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  • Writer's pictureGrammar Boss

Turning Your Rut into a Groove

Most writers I know share a common struggle when it comes to finishing a book: at some point in the process they get stuck, and what was once a fluid, productive groove becomes a rut that feels nearly impossible to get out of.

There are a lot of reasons we stall out at the beginning or even middle of a project. The most obvious is that it’s just plain hard to keep doing the work. But more deep-seated issues like fear and resistance also hinder our progress. Our critical self-talk reaches a deafening crescendo the closer we get to the finish line. What if no one likes it? Or no one cares? What if all the expectations I have for it won’t be realized? Those questions can paralyze us, and keep us stuck in place.

Like a stiff muscle from not enough use, our creativity also suffers badly from inertia. Newton’s First Law of Motion confirms that the tendency of a body in motion is to keep moving; the tendency of a body at rest is to sit still. It’s a lot less work to keep moving once you have some momentum than it is to start moving from a dead stop. When facing what feels like an insurmountable creative project, start with the easiest step you can imagine.

When you’re stuck in a rut, any movement is good movement at first.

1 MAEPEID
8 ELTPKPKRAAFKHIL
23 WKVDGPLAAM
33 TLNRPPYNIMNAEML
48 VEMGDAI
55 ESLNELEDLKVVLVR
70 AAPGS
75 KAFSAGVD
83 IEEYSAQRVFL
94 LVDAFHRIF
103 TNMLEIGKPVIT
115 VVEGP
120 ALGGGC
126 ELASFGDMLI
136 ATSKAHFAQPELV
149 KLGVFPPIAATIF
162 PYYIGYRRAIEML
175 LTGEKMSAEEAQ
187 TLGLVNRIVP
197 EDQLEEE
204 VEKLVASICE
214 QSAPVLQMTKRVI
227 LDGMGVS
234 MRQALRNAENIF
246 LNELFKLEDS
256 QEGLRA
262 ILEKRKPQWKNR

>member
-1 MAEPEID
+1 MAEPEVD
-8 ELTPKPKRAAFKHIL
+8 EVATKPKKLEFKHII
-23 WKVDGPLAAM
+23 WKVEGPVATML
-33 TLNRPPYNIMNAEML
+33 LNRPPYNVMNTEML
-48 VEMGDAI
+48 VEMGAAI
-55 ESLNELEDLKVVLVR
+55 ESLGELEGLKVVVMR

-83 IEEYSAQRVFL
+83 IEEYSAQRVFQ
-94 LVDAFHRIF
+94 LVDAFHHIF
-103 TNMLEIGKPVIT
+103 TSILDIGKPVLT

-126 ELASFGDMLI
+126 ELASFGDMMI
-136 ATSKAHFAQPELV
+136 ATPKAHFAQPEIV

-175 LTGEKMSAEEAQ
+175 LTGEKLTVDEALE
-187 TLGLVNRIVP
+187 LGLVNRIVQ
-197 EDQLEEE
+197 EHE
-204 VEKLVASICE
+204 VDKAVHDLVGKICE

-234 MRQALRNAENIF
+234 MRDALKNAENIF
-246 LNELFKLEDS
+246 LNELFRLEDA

I heard a fascinating interview about a brilliant pianist and conductor whose memory was erased almost entirely after a severe and rare brain infection. His short-term memory lasted just a few seconds and he couldn’t form any long-term memories. But when he was playing music or conducting a choir, he could access the skills and expertise needed to perform even the most difficult pieces he’d played before his brain injury. When he played piano or conducted, he had no actual memory of his musical background or education. It’s just that his fingers and his mind, once in motion, knew what to do. The momentum of the music carried him from note to note, bar to bar.

The story illustrates in an extreme context how the power of momentum—starting with even a small, easy step when we’re stuck—moves us forward.

When we focus on just the task right in front of us, without pausing at every distraction, from wondering what’s in the refrigerator to other people’s criticism of our work, it’s much easier to stay in motion.

Discouragement and our own inner critic can especially slow us down. Doubting our ability to succeed, questioning our motives, pointing out the unlikelihood of ever finishing the project—there are a million different ways we sabotage our own momentum. But like the musician with his fingers on the piano keys, it’s crucial to our “creativity muscles” that we keep moving, taking the next small step in the process without continually trying to envision the whole.

Obsessing about the big picture is counter-productive and doesn’t help one bit. We end up staring at our lofty goals while firmly entrenched in a rut. Deciding to lose 30 pounds is a lot more daunting than deciding to go for a walk. It’s the same with a creative project. Even a small bit of motion creates momentum. If we can break down the End Result into action steps that can be taken daily, or even weekly, we find a rhythm that gets us up and out of our rut and into a groove.

Once we’re back in a groove, it’s hard to stop. We’re fluid, warmed up, using the muscles of our creativity and seeing results.


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